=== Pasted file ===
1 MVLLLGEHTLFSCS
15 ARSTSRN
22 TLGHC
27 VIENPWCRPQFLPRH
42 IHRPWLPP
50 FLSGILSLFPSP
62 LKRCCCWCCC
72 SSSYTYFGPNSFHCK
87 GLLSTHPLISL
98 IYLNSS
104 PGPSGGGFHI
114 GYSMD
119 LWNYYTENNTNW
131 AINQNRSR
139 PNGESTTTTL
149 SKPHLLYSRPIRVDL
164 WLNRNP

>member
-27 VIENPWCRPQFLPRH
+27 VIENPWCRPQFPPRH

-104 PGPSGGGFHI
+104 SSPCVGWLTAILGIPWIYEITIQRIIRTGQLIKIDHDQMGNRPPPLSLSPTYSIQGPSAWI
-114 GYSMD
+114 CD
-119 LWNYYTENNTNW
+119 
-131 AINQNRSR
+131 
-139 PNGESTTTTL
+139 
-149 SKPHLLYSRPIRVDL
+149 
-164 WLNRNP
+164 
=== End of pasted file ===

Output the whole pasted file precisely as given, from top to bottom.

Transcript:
1 MVLLLGEHTLFSCS
15 ARSTSRN
22 TLGHC
27 VIENPWCRPQFLPRH
42 IHRPWLPP
50 FLSGILSLFPSP
62 LKRCCCWCCC
72 SSSYTYFGPNSFHCK
87 GLLSTHPLISL
98 IYLNSS
104 PGPSGGGFHI
114 GYSMD
119 LWNYYTENNTNW
131 AINQNRSR
139 PNGESTTTTL
149 SKPHLLYSRPIRVDL
164 WLNRNP

>member
-27 VIENPWCRPQFLPRH
+27 VIENPWCRPQFPPRH

-104 PGPSGGGFHI
+104 SSPCVGWLTAILGIPWIYEITIQRIIRTGQLIKIDHDQMGNRPPPLSLSPTYSIQGPSAWI
-114 GYSMD
+114 CD
-119 LWNYYTENNTNW
+119 
-131 AINQNRSR
+131 
-139 PNGESTTTTL
+139 
-149 SKPHLLYSRPIRVDL
+149 
-164 WLNRNP
+164 